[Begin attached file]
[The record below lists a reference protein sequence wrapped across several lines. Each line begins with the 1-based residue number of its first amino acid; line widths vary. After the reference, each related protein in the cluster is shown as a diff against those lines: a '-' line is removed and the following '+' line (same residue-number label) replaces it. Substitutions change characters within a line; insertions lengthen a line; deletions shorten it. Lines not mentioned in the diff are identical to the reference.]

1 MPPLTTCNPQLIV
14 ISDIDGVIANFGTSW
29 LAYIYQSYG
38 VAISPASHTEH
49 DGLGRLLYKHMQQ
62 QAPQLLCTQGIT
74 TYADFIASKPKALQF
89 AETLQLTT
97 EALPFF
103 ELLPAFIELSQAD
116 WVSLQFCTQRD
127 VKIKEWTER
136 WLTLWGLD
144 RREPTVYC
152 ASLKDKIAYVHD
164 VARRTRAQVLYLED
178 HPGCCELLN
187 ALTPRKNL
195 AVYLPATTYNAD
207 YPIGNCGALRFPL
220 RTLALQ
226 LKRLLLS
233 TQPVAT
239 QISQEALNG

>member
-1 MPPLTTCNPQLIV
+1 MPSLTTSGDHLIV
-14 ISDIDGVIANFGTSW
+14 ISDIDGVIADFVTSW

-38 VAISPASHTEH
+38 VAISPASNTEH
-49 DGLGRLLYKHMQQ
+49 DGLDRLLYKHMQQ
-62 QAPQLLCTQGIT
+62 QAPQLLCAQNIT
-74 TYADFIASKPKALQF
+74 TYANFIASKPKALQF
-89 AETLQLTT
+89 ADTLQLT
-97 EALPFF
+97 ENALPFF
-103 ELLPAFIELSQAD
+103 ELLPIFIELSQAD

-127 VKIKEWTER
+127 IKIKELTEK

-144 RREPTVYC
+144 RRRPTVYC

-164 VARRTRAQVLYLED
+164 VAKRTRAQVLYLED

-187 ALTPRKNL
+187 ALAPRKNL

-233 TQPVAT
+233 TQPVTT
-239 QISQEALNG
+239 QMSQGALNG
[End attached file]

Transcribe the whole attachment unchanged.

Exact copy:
[The record below lists a reference protein sequence wrapped across several lines. Each line begins with the 1-based residue number of its first amino acid; line widths vary. After the reference, each related protein in the cluster is shown as a diff against those lines: a '-' line is removed and the following '+' line (same residue-number label) replaces it. Substitutions change characters within a line; insertions lengthen a line; deletions shorten it. Lines not mentioned in the diff are identical to the reference.]

1 MPPLTTCNPQLIV
14 ISDIDGVIANFGTSW
29 LAYIYQSYG
38 VAISPASHTEH
49 DGLGRLLYKHMQQ
62 QAPQLLCTQGIT
74 TYADFIASKPKALQF
89 AETLQLTT
97 EALPFF
103 ELLPAFIELSQAD
116 WVSLQFCTQRD
127 VKIKEWTER
136 WLTLWGLD
144 RREPTVYC
152 ASLKDKIAYVHD
164 VARRTRAQVLYLED
178 HPGCCELLN
187 ALTPRKNL
195 AVYLPATTYNAD
207 YPIGNCGALRFPL
220 RTLALQ
226 LKRLLLS
233 TQPVAT
239 QISQEALNG

>member
-1 MPPLTTCNPQLIV
+1 MPSLTTSGDHLIV
-14 ISDIDGVIANFGTSW
+14 ISDIDGVIADFVTSW

-38 VAISPASHTEH
+38 VAISPASNTEH
-49 DGLGRLLYKHMQQ
+49 DGLDRLLYKHMQQ
-62 QAPQLLCTQGIT
+62 QAPQLLCAQNIT
-74 TYADFIASKPKALQF
+74 TYANFIASKPKALQF
-89 AETLQLTT
+89 ADTLQLT
-97 EALPFF
+97 ENALPFF
-103 ELLPAFIELSQAD
+103 ELLPIFIELSQAD

-127 VKIKEWTER
+127 IKIKELTEK

-144 RREPTVYC
+144 RRRPTVYC

-164 VARRTRAQVLYLED
+164 VAKRTRAQVLYLED

-187 ALTPRKNL
+187 ALAPRKNL

-233 TQPVAT
+233 TQPVTT
-239 QISQEALNG
+239 QMSQGALNG